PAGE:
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Ben & Jerry’s, a Unilever-owned brand and also a certified B-Corp, has launched a new pilot with blockchain non-profit Poseidon. The blockchain supported retail platform that is being trialed at the company’s Scoop Shop at Wardour Street, London, allows consumers the option to purchase climate-friendly ice cream. The scheme works by utilising the idea of carbon credits, where a consumer can pay a surcharge on the ice cream, which then goes toward carbon credits equal to the total environmental impact behind that product.

The entire concept is driven by Poseidon’s development of blockchain technology that effectively enables point-of-sale to be integrated with carbon markets, meaning that the daily exchange between consumer and retailer can be linked to conservation efforts, sustainability initiatives and climate action.

We’re proud to announce our trial with @benandjerrysUK, strengthening their mission to promote action on #ClimateChange. They will be the first retailer to connect customers to forest #conservation projects using our breakthrough technology. Learn more:

— Poseidon Foundation (@Poseidon_NGO) May 24, 2018

Promoted as the first retail platform that enables consumers to support climate action through the use of blockchain technology, the key idea, to put it more simply, is that consumers are connected with their own carbon footprint. As summarised in Fast Company:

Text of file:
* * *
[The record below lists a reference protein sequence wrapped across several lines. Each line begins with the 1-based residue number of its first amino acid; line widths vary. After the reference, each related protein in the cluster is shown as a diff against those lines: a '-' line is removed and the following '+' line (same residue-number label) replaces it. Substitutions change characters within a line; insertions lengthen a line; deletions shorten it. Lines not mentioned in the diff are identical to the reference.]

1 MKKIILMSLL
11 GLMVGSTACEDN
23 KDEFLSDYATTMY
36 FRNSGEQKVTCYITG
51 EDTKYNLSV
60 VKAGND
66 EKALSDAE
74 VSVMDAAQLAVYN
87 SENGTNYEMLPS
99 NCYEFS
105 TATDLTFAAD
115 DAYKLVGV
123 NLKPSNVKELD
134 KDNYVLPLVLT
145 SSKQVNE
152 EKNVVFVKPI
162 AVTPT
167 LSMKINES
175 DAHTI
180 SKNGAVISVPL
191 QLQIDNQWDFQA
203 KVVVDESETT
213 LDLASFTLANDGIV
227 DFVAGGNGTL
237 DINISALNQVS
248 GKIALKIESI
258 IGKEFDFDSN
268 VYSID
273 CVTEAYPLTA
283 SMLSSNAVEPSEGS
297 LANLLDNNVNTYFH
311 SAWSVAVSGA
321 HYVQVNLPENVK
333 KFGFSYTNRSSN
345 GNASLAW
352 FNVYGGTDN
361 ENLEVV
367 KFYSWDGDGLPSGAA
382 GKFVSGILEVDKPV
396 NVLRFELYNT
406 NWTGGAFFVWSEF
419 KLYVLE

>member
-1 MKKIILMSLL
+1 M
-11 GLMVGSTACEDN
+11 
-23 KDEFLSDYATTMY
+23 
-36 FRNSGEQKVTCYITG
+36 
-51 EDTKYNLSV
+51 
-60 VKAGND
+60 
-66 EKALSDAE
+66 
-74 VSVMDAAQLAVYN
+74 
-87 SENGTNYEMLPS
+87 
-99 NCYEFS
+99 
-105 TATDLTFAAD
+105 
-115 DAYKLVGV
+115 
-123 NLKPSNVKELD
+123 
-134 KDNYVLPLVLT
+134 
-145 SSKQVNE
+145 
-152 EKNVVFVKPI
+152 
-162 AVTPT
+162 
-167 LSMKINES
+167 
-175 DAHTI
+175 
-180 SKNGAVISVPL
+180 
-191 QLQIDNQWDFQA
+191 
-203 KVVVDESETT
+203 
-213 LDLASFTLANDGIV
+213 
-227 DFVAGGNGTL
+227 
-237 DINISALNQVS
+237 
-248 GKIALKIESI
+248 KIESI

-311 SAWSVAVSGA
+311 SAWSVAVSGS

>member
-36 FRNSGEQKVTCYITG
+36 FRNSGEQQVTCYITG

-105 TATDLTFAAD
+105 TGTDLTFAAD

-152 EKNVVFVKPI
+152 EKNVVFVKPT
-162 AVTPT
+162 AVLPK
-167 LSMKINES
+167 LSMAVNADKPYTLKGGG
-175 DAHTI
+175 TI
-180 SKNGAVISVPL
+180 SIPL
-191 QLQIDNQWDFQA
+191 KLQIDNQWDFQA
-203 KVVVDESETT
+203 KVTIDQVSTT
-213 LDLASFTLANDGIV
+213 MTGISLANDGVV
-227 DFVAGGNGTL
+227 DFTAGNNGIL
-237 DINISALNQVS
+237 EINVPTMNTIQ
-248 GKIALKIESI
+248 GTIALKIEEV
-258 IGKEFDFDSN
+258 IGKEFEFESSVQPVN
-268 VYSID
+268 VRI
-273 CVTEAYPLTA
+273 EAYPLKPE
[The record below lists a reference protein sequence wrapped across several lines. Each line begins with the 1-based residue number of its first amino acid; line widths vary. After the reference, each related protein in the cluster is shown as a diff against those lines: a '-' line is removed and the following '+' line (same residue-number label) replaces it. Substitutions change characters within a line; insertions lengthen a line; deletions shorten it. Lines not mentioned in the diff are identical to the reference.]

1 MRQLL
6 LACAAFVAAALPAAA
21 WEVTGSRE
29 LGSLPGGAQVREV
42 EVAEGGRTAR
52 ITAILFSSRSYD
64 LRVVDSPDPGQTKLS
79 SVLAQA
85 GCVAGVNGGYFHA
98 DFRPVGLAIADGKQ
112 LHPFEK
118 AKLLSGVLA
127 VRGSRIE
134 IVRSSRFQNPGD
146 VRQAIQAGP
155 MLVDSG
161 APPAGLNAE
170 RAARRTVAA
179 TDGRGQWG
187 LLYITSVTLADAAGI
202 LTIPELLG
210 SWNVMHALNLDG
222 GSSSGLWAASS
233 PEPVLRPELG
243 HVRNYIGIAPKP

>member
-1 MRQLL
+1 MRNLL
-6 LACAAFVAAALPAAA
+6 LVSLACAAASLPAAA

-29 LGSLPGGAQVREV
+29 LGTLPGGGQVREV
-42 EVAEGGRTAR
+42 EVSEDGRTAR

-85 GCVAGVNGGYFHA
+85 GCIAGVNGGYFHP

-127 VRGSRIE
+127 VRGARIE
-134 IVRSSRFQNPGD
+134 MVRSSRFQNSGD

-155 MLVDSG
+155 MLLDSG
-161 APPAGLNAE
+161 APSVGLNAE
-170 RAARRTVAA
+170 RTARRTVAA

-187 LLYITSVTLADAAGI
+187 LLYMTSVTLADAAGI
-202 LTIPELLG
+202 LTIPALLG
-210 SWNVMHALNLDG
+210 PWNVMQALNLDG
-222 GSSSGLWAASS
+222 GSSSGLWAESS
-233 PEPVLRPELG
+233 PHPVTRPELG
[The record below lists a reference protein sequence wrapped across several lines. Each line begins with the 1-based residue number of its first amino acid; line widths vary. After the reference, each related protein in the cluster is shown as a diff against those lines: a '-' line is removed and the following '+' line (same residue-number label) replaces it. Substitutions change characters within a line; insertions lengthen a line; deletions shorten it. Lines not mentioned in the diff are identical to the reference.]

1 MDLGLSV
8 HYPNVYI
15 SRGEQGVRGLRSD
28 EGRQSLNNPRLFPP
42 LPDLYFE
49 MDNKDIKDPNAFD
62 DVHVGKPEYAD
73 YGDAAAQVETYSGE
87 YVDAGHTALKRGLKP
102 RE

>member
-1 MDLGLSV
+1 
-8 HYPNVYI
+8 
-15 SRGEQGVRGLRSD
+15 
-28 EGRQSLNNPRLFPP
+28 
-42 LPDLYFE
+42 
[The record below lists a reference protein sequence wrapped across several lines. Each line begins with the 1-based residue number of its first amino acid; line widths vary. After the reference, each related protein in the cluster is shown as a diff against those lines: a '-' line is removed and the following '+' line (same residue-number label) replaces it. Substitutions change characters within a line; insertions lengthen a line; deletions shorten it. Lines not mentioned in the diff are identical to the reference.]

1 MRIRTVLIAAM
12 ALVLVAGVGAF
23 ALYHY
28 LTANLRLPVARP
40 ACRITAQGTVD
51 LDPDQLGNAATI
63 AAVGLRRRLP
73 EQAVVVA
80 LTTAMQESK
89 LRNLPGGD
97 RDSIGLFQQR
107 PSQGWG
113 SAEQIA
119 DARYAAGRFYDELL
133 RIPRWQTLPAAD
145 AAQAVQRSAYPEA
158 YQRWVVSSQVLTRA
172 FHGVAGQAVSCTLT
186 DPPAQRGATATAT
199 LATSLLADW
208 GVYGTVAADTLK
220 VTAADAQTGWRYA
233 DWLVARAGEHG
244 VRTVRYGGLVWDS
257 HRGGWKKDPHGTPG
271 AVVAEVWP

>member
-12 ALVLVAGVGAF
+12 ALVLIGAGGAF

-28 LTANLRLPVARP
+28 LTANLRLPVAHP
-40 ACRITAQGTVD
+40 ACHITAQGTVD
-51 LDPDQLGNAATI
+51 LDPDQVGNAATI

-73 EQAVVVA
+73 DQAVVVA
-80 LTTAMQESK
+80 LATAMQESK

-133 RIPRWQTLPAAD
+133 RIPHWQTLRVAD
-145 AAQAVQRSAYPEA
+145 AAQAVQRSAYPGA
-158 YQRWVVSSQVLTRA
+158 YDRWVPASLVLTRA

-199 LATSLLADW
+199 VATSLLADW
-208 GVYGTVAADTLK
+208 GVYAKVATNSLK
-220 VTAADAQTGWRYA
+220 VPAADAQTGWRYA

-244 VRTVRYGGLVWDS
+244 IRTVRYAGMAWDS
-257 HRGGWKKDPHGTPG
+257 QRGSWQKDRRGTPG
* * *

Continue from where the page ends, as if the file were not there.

The emissions from a scoop of ice cream–including everything from the cows to transportation and freezing the product–add up to roughly a quarter of a pound of carbon dioxide. At the store, the new tech platform automatically recognizes the footprint for each customer. At a cost of less than a penny, it’s possible to support reducing the same amount of emissions through a forest conservation project in Peru. (Ben & Jerry’s is donating a full penny to ensure that the emissions are more than covered, and if consumers donate a penny or more themselves, they can actively fight climate change by supporting an area of the forest beyond what’s needed to offset their own purchase.)

Learn more.

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